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In Defense of the Hero

Recently you can find a lot of articles berating the "hero developers" — software developers who put a lot of effort into "saving the day" — usually by working overtime — and in the result get burned out and put the project into even more trouble. I have witnessed the phenomenon myself an agree that it is harmful, but I think the name used is very unfortunate, because an actual hero does something else, and we are very much in need of those.

I think the whole misunderstanding comes from the comic book and Hollywood notion of a super-hero, a simplified and incomplete view, as all ideological propaganda. Such a character usually does at least partially what a proper mythological hero does:

but the Hollywood character usually finishes here, and that is not enough to qualify as a real hero. In fact, if any myth or legend would have a character stop there, they would be considered villains, not heros. Because the crucial part of a hero's job only starts with these, and there is more:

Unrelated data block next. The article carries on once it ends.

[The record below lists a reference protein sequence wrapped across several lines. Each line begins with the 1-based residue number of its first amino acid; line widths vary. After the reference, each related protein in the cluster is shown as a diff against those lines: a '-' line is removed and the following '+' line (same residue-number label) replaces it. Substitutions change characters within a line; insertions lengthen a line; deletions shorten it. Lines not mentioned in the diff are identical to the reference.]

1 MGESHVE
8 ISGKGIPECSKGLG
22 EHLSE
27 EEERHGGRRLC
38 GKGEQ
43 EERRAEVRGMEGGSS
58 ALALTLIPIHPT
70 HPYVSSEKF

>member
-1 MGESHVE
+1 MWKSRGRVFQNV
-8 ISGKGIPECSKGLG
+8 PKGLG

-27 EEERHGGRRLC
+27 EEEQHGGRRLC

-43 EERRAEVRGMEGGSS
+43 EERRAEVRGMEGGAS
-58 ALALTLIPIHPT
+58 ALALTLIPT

A character who doesn't go back to their community and bring back the fruits of their quest is not a hero. The heroic task is only complete if it results in the growth of the whole community, not just a single person.

This is of course difficult. The character is facing not just some scary monsters, but their own peers, often friends and mentors. Now they are seen as evil, immoral persons, tainted with the evil they fought with, trying to upset the traditions and culture that were cultivated for generations. It's so very tempting to abandon the community, and leave them to perish.

But a true hero will continue to fight, will become the leader that the community needs, and lead it into the new, updated traditions, reorganizing it as necessary to face the incoming danger.

This may have many forms: advocating for open source software, touting the advantages of agile methodologies, teaching about test and deployment automation, introducing version control and configuration management, and so on, and so on. There is always a new danger on the horizon, and always a need to adapt our communities to the new and changed situation. So we always need the hero who is going to do that work.